Olaf Heats Things Up

Jul. 21st, 2014 01:00 pm
[syndicated profile] cakewrecks_feed

Posted by Jen

[Olaf:] "Oh, I don't know why but I've always loved the idea of summer, and sun, and all things hot...

[Kristoff:] "Really. I'm guessing you don't have much experience with heat."

[Olaf:] "Nope! But sometimes I like to close my eyes, and imagine what it'd be like when summer does come."

[cue music!]

♪ Bees'll buzz ♫


...kids'll blow dandelion fuzz,



♪ And I'll be doing whatever snow does...

In summer!


♪ A drink in my hand,


my snow up against the burning sand


♪ Prob'ly getting gorgeously tanned...







Thanks to Robert H., Jaleo, Anon M., Erin T., Jaclyn O., Charwoody, Susan R., Jessica B., Marika A., Lauren A., and Kyla Q. for playing it cool.


Thank you for using our Amazon links to shop! USA, UK, Canada.

5 Things I Hate About London

Jul. 21st, 2014 12:00 pm
[syndicated profile] accidentallyincode_feed

Posted by Cate Huston


See part 1: 5 Things I Like About London.

1. Quality of Life

This is the main thing. The #1 worst thing by far about London. Quality of Life in London is really low. Housing is expensive. Commutes are long. As a relatively well-paid London resident I am lucky enough to have the choice of horrendous commute or hideously expensive apartment. I opted for the apartment. Most people suffer both the commute and the barely-affordable (or straight up unaffordable) rent.

This style of living has created some new words and phrases. For my apartment, my friend coined the phrase “povel” (posh hovel). For me, this is a one bedroom basement apartment, dark all year round, and also slightly damp in winter. But in Kensington and Chelsea. There’s a private garden, but no dishwasher.

The other phrase another friend and I use is “zone 1 poverty”. This is living in zone 1 (central London, although huge – I will get to that later) but that is the full extent of any extravagance.

2. Filth

London is disgustingly dirty, especially the tube which I sometimes describe as a “filthy rat hole”. In other news, I saw an actual rat yesterday.

I’ve come to think that a regular dip in mild bleach (easily located at your nearest swimming pool) is probably necessary for feeling actually clean.

3. Distance

It takes the best part of an hour to cross zone 1. Obviously leaving zone 1 takes even longer, although I confess this is something I aim to do as seldom as possible. When visiting my family, the journey time is roughly 45 minutes to the train station, 50 minutes on the high speed train to Rugby.

4. A Series of Small Towns

I love walking across cities, I think a great city has an arc, where downtown is the crescendo. London has no arc, that I have found at least. It feels like a series of small towns, connected by the aforementioned filthy rat hole. In some ways this is kind of cute, you find little high streets and residential squares. However there’s nowhere I have found where you can have everything you want, close by.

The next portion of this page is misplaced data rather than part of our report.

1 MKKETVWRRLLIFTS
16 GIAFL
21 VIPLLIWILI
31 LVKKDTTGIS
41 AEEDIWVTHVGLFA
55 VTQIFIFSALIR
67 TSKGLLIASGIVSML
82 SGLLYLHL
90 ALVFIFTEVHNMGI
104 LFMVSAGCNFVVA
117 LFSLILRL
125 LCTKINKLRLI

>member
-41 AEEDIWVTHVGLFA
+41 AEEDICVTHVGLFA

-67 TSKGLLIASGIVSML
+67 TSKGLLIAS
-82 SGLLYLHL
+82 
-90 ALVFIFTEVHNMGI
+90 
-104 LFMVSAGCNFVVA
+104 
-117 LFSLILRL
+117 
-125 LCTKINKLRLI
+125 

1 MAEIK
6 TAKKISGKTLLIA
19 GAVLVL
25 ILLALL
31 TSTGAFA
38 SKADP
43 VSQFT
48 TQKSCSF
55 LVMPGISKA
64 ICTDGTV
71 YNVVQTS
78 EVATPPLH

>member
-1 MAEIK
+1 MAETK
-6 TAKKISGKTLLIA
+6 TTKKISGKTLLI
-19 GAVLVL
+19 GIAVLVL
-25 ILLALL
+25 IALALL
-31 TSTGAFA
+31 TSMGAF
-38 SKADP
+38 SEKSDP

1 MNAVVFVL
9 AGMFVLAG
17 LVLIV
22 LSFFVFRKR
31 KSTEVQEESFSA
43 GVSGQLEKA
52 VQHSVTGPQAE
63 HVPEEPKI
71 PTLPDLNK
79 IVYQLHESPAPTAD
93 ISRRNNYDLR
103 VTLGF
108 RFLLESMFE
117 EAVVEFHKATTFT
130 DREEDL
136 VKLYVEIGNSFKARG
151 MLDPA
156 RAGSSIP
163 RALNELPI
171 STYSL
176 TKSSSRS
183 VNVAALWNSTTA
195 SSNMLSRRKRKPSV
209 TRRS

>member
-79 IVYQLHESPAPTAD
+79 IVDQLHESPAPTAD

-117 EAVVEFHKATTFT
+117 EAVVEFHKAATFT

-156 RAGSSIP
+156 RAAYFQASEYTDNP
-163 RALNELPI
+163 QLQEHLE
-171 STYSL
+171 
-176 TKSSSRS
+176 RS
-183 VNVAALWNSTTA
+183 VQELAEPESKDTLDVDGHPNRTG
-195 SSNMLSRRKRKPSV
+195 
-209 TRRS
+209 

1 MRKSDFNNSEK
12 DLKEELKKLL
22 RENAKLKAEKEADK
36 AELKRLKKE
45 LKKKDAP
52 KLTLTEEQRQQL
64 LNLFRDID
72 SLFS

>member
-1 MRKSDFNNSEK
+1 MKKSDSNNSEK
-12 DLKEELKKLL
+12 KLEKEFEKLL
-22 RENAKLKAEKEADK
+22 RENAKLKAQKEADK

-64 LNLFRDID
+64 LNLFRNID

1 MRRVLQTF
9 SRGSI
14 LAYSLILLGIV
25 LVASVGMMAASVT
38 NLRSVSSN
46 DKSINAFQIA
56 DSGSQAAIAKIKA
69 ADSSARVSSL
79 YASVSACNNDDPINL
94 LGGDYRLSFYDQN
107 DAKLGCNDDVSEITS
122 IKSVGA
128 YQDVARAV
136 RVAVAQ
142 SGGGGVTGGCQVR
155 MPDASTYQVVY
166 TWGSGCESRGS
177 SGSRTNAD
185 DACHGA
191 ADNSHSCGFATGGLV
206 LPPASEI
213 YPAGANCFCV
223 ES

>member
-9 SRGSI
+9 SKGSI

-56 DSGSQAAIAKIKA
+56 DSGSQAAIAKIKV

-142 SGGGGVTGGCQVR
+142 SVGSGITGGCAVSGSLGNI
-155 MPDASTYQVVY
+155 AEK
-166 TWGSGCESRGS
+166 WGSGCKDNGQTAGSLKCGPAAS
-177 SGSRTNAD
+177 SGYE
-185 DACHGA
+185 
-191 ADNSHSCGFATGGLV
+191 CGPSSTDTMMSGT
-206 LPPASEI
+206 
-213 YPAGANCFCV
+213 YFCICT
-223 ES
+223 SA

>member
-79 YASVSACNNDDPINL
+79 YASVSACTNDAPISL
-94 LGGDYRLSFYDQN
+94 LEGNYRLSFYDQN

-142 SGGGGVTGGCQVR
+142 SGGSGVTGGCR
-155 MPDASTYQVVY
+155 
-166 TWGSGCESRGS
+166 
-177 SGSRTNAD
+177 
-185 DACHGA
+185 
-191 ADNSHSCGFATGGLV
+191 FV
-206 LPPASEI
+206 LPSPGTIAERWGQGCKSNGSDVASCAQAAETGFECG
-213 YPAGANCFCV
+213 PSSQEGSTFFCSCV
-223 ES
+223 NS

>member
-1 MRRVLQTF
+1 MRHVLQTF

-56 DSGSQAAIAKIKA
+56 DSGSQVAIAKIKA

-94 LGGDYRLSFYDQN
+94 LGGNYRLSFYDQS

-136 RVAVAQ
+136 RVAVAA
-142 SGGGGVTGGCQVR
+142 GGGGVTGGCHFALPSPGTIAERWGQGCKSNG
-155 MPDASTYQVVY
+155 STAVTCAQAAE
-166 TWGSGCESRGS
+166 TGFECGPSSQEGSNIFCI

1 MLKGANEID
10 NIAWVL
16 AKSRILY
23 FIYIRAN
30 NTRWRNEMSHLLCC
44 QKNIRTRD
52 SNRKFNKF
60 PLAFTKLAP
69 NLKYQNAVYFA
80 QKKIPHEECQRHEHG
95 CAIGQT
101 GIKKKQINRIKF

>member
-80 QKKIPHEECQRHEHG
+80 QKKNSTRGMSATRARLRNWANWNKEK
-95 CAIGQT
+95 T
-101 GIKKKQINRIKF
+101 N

5. Londoners and Tourists

There are two kinds of people in London. Londoners, who are desperately avoiding eye contact and will never speak to you. I sympathise, I as have become this – every time I take the tube I also start to hate humanity. If they are driving a black cab, they may try to run you over. This baffles me, as surely the pedestrian is the natural passenger of the taxi. And, tourists. Tourists are typically lost, lugging large suitcases, and in the way due to the suitcases, walking slowly, or because they blocking the pavement in order to take a picture of their friends with some landmark.

Londoners hate each other, because there are too many people everywhere, and tourists, because they are in the way. I expect tourists also hate Londoners because they are horribly rude, and keep walking through their carefully staged photos.

The Sydney Project: Luna Park

Jul. 20th, 2014 11:52 pm
[syndicated profile] lecta_feed

Posted by Mary

This year is my son’s last year before he begins full time schooling in 2015. Welcome to our year of child-focussed activities in Sydney.

Luna Park entrance

by Jan Smith, CC BY

Luna Park is, honestly, essentially cheating on this project. Do children like amusement parks? Yes. They do. There you go.

In addition, I think four years old is basically about the right age for them. It’s old enough that children are aware that a giant painted face, tinkly music, and carousels aren’t a completely normal day in the world, young enough that the carousel is still just as magical as the dodgem cars. And too young to have horror-film associations with amusement parks, I think that helps too.

Luna Park ferris wheel

by Kevin Gibbons, CC BY

It’s also more accessible to a four year old than some more thrill-oriented parks. V isn’t scared of heights or speed, so he loves the Coney Island slides, and was annoyed to find out that he was too short for the Ranger (the ship you sit in that gets spun upside down about ten stories in the air) and the free-fall ride. He is, however, apparently afraid of centrifugal force parallel to the ground, and refused to go on any “octopus” rides.

Even the four year old who wants to go on the free-fall ride is still young enough for, well, frankly dinky rides like the train that goes around about five times in a circle while you pretend to drive it, and the space shuttles that turn in gentle circles and which slowly go up and down when you press a button. His big draw is the ferris wheel, which I found fairly horrifying this time as I read the signs about keeping limbs inside to him and then had to answer a lot of questions about “why? why do I have to keep my limbs inside?” while giant pieces of metal calmly whirled past us with their comparatively infinite strength. In a similar vein, V also enjoys the roller coaster past all reason and sense, whereas Andrew and I react with “this seems… flimsy…” (I love coasters, but I like them to look overengineered).